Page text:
Friday, February 19, 2010

Hunter's Moon-Eating the Bear

...Good friend,

when I crouch beside the blades of fire,

holding a piece of your life on a knife-tip,

I will be leaning in like a spoke to the hub-

the dense orb that is all of us.

my body like a cupped hand...

...holding your vast power, your grace

...your breath, your hairiness,... the small sinews of my prayers.

some invisible dead-center

Here is Mary telling us an answer once again to THE questions: What is the meaning of life? Of death? Death is the center of us all. We are here to eat and be eaten.

I know this most strongly in the animal flesh I have eaten over a fire in the woods by gentle streams, or on a beach near ocean's black night. These waters flow into one as I take into my body the precious fish, a vow of union if ever there was. I love fish! I love to swim with them, look at them, catch them, eat them, be them. In the movie, "Lord of the Rings" when Gollum goes fishing he takes the flopping fish in his hands and prays, "my precious, my precious," and then proceeds to whack the head of a fish against a rock. Being largely vegan these days, my heart swells with joy and wonder with the thought of life as food. The trick is to see my own self as food.

On my wedding day when I gave promises to my spouse Meredith, we celebrated the union with a poem he had mostly written:

Our Whole Lives (OWL)

The owl has special wing feathers that quiet its flight,

So the prey never detects the predator.

One noiseless flap, two, and the small mammal is caught.

As out of the soul's dark night, love is suddenly there, upon us:

Talons and beak.

We succumb,

And turn our bodies over to the nourishment of a grander thing.

In my death, in my ego death and the seepage of my bones into the earth, is my prayer to earth and all her beings.

What foods bring meaning of life and death to you?

1 comment:

  1. My father was a fisherman. I had the experience of watching him kill his catch and 'clean' them. My first lessons of biology came with my curious, "What's that?". I ate the fish without a second thought about ending it's life to sustain mine.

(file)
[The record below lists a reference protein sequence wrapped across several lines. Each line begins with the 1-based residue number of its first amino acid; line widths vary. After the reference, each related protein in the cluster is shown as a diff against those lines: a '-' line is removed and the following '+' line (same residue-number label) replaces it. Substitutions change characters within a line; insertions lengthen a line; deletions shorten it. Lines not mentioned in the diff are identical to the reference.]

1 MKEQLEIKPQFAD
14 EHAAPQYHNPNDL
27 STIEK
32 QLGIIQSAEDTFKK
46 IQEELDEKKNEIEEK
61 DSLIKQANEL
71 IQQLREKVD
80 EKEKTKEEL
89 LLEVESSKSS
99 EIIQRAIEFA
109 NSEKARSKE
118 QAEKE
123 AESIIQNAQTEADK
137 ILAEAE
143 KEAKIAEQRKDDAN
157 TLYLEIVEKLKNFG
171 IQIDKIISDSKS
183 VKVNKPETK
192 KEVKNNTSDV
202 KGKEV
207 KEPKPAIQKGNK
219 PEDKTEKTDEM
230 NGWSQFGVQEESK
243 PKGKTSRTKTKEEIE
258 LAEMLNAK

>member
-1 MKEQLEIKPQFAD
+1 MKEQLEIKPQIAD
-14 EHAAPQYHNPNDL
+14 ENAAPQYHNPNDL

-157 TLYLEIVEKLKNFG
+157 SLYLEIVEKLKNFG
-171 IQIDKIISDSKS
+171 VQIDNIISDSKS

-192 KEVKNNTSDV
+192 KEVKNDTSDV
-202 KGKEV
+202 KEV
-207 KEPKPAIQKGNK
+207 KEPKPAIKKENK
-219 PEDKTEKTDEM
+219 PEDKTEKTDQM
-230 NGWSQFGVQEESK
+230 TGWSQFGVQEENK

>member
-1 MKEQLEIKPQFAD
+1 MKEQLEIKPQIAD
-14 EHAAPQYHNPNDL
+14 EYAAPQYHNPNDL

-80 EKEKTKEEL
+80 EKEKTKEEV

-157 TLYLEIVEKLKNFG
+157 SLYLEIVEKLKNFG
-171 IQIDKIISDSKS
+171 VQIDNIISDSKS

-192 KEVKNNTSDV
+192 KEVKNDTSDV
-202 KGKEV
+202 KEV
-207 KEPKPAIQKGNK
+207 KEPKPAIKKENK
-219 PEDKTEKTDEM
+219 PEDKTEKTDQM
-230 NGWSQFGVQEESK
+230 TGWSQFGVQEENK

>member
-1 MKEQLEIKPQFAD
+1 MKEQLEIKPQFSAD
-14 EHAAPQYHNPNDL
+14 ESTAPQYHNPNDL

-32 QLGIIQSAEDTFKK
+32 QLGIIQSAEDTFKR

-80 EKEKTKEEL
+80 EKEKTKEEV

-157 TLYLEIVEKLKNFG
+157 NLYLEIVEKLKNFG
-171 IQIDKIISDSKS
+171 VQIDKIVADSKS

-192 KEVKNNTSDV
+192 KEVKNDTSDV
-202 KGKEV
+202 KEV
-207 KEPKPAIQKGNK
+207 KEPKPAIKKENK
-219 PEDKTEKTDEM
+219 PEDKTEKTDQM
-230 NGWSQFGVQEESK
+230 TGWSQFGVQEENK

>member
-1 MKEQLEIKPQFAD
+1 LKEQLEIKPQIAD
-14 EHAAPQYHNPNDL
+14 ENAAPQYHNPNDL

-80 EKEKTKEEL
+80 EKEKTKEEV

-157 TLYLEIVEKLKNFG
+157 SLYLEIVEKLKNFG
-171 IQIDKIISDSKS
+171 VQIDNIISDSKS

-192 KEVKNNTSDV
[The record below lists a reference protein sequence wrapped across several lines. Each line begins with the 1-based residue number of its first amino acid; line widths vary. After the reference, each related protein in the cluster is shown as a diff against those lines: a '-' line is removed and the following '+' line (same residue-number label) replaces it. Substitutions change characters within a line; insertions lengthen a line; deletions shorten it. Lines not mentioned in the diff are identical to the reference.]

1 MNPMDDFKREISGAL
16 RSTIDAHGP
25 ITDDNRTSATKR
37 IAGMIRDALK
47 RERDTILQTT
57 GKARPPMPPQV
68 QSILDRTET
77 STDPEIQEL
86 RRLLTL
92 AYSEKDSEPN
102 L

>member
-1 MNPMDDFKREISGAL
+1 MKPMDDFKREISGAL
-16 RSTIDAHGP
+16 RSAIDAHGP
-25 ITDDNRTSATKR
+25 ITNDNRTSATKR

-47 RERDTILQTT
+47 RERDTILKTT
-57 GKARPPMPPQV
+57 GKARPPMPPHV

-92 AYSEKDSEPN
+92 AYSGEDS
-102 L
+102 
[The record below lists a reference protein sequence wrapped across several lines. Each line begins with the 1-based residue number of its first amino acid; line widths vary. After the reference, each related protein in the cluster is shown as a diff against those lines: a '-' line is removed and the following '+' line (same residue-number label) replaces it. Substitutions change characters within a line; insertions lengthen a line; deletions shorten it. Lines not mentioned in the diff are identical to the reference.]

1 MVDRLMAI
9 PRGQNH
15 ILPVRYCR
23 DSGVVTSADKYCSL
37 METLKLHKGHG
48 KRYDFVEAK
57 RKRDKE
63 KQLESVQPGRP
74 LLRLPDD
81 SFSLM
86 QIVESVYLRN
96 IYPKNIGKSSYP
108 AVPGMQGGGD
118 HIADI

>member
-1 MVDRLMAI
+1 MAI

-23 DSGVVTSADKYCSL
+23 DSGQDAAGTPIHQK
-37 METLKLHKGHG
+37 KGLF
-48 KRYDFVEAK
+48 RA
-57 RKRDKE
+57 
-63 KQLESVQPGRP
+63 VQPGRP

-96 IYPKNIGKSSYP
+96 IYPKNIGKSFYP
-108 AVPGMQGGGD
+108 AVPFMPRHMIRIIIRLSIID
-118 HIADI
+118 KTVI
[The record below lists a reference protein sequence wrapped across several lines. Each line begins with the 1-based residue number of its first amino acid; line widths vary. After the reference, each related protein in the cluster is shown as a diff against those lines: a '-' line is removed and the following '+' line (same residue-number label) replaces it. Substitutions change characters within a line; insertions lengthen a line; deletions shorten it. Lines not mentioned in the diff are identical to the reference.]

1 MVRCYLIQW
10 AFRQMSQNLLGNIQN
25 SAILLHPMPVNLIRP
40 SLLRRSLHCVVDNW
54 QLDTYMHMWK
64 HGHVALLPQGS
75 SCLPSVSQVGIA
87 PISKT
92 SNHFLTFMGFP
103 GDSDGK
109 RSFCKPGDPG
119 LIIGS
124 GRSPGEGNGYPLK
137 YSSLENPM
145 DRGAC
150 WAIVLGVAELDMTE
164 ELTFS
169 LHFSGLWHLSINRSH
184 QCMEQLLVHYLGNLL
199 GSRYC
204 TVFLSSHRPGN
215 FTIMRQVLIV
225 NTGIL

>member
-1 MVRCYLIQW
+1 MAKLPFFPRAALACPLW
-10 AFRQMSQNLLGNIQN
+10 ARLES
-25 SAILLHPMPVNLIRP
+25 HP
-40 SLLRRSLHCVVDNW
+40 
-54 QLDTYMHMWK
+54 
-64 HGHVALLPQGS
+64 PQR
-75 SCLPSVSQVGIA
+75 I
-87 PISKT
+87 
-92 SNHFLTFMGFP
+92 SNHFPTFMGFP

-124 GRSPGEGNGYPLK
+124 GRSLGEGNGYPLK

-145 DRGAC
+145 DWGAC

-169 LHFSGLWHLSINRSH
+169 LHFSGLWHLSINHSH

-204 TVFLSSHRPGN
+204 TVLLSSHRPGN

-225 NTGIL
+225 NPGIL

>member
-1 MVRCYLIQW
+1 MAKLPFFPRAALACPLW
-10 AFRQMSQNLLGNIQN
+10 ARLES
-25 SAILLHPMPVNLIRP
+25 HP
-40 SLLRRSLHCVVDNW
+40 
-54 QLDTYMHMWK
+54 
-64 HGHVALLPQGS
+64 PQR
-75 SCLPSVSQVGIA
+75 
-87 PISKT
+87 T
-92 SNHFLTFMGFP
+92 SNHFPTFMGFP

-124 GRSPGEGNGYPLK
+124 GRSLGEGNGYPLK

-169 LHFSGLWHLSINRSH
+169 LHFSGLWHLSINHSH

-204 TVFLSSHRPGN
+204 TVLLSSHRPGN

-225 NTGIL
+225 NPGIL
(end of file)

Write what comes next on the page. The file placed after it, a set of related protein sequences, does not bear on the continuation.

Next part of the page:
The only other experience with direct life to plate was at my grandmother's house. She raised chickens. The chicks in the spring were fun to play with. The eggs were the best because they were fresh. When it came time to kill a chicken to put meat on the table my grandmother could not do the killing. After all she had talked to them all summer even naming some of them. She claimed it was a man's job to kill a chicken. As children we were not allowed to watch. But there was a special segment of a tree trunk behind the shed on which the chicken's neck was laid to meet it's fate with the axe. I would go and study it carefully. The blood from many encounters had seeped into the porous block of wood making the log's rings more visable as well as the lines where the stroke of the ax hit the wood. Sometimes my aunts would comment on the tenderness or toughness of the selected chicken as we ate it at the table. A discussion ensued about whether it was from last year's batch or this year's.

    I, too, have difficulty seeing myself as food. Maybe this is why funeral homes use chemicals to prevent this from happening at least for years. What respectable grub of ant would eat such flesh. I think of Haiti where there were so many people killed that they had to use mass graves. What animals may have really had a feast? Vultures? Wolves? Dogs? Roachs flies, mosquitoes, and other insects?